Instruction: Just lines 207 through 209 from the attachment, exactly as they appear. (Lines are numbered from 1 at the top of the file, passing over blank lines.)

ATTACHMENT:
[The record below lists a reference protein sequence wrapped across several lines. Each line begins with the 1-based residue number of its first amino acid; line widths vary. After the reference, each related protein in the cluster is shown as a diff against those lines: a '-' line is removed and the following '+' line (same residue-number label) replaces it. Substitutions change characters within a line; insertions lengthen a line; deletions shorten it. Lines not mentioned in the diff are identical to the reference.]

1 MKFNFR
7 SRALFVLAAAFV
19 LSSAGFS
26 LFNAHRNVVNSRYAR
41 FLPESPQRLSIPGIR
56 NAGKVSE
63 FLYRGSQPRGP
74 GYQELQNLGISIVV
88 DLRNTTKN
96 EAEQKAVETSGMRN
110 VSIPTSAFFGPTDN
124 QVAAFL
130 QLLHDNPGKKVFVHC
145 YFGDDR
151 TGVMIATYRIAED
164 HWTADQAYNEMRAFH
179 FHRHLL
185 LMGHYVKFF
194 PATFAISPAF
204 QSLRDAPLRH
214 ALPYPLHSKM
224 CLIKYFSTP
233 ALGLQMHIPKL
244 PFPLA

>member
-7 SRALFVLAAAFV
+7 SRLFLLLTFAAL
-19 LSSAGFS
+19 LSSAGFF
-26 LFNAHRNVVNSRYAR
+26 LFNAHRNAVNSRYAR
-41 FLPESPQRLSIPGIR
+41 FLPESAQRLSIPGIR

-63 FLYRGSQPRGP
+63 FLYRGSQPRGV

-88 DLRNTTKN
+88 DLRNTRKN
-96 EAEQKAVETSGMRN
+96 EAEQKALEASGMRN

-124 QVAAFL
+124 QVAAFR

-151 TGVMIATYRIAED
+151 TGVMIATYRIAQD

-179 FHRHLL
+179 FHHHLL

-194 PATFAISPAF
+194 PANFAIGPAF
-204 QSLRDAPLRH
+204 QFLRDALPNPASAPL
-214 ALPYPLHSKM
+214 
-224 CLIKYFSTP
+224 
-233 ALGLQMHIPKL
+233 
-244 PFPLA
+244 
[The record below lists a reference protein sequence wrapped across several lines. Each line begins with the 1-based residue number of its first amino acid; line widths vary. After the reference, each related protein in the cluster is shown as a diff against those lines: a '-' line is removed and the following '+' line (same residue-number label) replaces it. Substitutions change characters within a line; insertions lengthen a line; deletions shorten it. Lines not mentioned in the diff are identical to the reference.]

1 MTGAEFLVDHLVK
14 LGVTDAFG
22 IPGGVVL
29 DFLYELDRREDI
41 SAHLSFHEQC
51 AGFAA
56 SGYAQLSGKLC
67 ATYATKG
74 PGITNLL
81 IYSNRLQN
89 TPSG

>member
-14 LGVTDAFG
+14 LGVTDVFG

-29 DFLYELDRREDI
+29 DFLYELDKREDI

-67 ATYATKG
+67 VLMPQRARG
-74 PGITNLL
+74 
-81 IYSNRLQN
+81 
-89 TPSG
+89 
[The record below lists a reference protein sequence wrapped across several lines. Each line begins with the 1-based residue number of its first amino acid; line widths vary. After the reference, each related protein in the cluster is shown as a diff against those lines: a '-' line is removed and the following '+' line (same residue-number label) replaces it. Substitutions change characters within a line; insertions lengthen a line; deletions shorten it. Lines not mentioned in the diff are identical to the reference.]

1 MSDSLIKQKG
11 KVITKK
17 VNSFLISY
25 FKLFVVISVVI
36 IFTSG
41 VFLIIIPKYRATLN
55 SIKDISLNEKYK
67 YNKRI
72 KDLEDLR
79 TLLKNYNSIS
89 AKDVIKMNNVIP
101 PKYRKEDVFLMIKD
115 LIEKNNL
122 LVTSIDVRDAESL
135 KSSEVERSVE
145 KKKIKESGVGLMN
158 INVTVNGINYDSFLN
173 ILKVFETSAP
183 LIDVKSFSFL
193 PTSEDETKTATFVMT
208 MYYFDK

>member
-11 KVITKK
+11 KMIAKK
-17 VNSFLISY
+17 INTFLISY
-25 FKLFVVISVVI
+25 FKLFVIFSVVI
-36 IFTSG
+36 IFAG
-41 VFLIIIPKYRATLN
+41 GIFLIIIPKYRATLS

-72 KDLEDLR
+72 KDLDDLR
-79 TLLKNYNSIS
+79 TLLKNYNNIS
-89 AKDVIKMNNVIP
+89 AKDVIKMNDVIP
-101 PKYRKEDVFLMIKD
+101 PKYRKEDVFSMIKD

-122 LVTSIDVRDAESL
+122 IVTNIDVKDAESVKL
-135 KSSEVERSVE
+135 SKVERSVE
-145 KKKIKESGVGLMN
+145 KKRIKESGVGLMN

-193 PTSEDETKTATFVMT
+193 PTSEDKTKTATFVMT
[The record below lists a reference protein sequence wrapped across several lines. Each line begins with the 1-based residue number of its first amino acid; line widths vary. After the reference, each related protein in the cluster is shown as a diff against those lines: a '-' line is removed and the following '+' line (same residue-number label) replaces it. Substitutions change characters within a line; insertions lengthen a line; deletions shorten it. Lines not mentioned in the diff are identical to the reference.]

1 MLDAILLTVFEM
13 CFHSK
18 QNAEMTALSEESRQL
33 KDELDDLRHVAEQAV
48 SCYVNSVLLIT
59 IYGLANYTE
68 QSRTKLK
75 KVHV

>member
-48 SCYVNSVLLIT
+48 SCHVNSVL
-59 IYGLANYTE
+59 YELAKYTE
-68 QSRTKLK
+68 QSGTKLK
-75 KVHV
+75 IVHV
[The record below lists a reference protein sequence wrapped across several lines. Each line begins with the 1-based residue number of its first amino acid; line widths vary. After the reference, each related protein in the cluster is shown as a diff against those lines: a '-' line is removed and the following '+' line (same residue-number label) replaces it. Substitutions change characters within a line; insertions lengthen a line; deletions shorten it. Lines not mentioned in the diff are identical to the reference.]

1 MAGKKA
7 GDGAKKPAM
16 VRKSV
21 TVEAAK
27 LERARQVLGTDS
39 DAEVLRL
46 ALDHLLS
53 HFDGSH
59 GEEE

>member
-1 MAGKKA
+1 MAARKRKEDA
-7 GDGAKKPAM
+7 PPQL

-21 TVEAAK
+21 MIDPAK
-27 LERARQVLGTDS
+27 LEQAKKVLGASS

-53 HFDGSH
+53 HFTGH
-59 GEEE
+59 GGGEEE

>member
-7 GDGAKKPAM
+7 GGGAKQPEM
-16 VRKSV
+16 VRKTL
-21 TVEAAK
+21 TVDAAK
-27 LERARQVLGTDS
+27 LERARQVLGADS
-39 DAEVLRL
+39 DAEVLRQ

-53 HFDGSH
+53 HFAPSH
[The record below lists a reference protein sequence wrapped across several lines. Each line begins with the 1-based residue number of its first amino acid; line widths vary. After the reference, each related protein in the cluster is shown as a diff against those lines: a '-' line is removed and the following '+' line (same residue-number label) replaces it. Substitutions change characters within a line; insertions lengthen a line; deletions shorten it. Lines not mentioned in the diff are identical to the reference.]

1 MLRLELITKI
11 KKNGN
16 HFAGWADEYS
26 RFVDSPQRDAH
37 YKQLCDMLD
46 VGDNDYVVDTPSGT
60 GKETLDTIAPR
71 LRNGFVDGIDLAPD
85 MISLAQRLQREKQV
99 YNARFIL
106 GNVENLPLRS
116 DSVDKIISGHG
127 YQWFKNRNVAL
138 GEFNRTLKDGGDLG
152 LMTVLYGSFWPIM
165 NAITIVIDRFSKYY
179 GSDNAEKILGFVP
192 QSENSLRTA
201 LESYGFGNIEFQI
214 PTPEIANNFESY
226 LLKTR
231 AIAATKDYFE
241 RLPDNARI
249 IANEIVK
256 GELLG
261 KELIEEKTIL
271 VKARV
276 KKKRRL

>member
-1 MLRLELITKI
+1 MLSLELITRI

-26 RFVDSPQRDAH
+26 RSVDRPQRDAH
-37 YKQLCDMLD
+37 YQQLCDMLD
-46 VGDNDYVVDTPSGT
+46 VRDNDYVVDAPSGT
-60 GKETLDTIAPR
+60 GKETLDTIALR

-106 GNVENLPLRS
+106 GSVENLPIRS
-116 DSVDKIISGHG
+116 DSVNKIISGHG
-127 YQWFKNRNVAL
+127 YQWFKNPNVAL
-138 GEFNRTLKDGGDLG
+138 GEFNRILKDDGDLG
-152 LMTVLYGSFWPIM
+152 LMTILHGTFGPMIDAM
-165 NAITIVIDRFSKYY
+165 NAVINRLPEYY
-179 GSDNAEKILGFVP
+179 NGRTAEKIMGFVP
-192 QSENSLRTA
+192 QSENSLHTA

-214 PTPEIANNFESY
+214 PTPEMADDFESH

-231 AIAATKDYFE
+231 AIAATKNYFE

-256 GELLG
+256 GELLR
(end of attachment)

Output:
214 PTPEIANNFESY
226 LLKTR
231 AIAATKDYFE